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Diversity is a big issue in the workplace, even more so today in the advent of social media and instantly sharing experiences online especially for those who are not afraid of taking bold actions regarding the topic. In fact, it has created its own momentum in efforts to bring a wider range and a more equal distribution of people, culture, sexual orientation, and race.

Admittedly, there is great demand for computer science and IT-related education, however, it is still debatable whether the students might not have been better off in the residential program.

In the past few years, there have been more discussion about race since the civil liberties marches of the 1950s and 1960s. The issue is not just equality in law, but equality in everything else, from the workplace, opportunities, education, law enforcement, and in all other aspects of life.

There have been efforts at more diversity and inclusion, especially in the workplace but sometimes the causality is in question. Understanding what causes more diversity in education or in employment can help in creating more opportunities for people of color and minorities.

Recently, a story came out stating that there is more diversity in Georgia Tech’s online Master of Science in Computer Science (OMS CS) program compared to its residential program. The online degree program had 212 enrollees, while the residential program only had 64 students.

Although the disparity is obvious, what is not is the cause. Are there more enrollees in the program because it is online, or is it due to the lower cost? The online degree costs $6,600, while the residential program costs $42,000 per year. This is important due to the more diverse enrollees in the online degree program. This also relates to having more enrollees for underrepresented minorities and women: are these sub-populations enticed to enroll because these are online courses, or because the cost is much cheaper?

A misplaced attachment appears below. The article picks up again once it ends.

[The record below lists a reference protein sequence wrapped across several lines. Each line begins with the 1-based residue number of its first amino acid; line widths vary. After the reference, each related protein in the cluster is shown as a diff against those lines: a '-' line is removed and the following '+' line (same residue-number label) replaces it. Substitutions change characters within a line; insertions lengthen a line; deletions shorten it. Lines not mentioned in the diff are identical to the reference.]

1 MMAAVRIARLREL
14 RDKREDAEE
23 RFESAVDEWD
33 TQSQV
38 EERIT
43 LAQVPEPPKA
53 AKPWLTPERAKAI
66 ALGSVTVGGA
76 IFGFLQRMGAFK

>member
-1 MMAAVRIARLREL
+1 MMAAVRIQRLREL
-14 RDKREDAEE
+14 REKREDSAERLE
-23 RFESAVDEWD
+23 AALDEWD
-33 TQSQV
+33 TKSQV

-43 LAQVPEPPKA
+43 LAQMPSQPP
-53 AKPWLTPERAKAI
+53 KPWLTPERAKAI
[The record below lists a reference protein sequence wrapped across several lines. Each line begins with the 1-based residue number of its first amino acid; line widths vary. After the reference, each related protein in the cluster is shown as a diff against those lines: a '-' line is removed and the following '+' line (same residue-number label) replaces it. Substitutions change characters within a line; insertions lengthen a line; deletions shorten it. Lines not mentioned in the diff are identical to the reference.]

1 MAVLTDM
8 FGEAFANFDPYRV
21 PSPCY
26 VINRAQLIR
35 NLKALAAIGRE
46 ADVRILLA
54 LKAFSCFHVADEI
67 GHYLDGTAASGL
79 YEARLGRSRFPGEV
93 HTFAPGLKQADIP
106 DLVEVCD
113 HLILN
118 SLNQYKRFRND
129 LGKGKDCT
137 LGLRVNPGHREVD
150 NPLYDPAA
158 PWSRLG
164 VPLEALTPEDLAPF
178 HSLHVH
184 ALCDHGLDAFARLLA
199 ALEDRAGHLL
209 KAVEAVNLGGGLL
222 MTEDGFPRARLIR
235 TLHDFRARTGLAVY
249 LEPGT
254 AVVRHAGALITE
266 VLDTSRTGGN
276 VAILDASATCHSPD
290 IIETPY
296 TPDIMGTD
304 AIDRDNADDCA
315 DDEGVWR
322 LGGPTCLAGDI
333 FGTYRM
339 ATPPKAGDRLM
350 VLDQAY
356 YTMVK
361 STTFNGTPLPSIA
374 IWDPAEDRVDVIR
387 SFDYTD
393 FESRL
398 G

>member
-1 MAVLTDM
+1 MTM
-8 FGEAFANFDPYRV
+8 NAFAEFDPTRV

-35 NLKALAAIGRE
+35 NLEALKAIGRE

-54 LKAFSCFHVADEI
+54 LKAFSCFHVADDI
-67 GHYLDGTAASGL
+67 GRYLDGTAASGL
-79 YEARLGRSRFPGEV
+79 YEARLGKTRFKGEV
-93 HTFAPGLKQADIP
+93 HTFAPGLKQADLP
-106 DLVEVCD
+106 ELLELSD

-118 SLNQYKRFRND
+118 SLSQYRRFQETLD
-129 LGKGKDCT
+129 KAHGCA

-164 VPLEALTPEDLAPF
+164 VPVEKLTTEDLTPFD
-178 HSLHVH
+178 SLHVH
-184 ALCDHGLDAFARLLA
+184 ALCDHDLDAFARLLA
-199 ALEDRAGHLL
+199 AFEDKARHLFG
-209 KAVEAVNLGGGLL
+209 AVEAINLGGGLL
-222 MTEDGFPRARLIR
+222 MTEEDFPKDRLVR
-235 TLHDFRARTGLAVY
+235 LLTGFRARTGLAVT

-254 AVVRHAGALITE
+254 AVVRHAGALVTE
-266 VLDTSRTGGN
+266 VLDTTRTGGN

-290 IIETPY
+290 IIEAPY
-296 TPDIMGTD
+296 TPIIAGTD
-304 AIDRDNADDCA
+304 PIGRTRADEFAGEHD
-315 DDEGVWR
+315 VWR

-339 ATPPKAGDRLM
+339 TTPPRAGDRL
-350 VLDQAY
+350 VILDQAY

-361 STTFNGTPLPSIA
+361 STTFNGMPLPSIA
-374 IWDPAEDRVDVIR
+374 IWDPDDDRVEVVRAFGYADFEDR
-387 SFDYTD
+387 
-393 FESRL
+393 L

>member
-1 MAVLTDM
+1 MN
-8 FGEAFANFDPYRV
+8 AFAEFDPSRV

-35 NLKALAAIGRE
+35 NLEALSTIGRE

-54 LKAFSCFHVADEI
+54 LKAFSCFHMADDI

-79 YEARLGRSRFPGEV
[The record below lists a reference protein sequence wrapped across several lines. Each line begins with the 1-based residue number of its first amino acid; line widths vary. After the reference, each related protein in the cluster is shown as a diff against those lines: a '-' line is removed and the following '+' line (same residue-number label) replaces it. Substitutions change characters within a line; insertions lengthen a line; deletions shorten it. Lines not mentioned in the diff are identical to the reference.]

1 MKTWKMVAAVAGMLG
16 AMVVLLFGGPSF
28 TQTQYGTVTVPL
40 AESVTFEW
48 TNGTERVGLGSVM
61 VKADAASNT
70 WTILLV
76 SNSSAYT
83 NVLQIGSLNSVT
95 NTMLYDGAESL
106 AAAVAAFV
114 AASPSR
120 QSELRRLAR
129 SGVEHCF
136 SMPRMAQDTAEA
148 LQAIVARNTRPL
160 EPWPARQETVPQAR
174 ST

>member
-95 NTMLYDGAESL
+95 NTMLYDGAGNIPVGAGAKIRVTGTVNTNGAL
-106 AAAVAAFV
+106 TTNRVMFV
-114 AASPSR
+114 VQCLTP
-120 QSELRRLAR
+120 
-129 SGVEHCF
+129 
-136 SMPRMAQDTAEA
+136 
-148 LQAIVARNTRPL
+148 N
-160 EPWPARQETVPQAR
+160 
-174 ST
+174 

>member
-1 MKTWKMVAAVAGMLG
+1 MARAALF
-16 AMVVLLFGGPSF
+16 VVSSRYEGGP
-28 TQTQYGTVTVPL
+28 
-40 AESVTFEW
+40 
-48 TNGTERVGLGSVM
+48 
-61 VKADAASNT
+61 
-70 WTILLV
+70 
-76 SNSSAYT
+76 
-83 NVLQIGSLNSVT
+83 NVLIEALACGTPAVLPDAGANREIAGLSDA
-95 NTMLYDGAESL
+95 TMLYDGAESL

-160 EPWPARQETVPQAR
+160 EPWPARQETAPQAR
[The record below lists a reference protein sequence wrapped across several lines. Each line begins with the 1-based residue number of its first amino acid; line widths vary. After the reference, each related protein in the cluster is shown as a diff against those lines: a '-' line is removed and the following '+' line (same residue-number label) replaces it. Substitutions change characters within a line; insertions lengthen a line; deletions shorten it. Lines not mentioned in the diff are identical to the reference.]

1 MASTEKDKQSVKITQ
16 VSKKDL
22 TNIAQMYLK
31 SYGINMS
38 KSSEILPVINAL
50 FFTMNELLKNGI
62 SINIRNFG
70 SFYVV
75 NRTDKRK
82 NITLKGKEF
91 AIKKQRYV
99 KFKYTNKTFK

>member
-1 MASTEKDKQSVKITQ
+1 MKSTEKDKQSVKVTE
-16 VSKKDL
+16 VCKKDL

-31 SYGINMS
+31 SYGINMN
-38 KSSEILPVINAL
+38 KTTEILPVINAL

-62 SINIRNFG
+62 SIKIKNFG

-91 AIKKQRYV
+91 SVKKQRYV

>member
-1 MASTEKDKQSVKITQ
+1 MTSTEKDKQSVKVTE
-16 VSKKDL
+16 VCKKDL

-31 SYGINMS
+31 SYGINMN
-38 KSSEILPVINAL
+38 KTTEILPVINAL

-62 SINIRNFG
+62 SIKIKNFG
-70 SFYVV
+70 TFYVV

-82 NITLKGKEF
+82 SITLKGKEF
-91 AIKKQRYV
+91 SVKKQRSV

There is also the separate issue about online courses, on whether there is a difference in results or learning between studying online and attending in the classroom. The only way to test this is in the ensuing employment, whether those who attended online courses have had as much success as those who attended the residential program.

Scaling Up Online Education

Images of different races of workers.

The experience in Georgia Tech is important for higher education in general. The school scaled up its online program to lower the cost of matriculation. It has resulted in an expanded enrollment, with more diversity. This can be a point to the use of online learning as a tool to increase diversity in the academe.

With today’s social climate, the more pertinent issue is how to prove that online learning can help fuel diversity. Admittedly, there is great demand for computer science and IT-related education, however, it is still debatable whether the students might not have been better off in the residential program.

Although the question of which is the better program in terms of employment output should be a separate issue, what is clear is that more students enroll in online courses, and this has allowed more enrollees from underrepresented minorities and women to avail of the program.

What is clear is that for whatever reason, whether it is due to being online, or due to the lower cost, there are more enrollees across the spectrum. This program may end up to be an agent of diversity in higher education.

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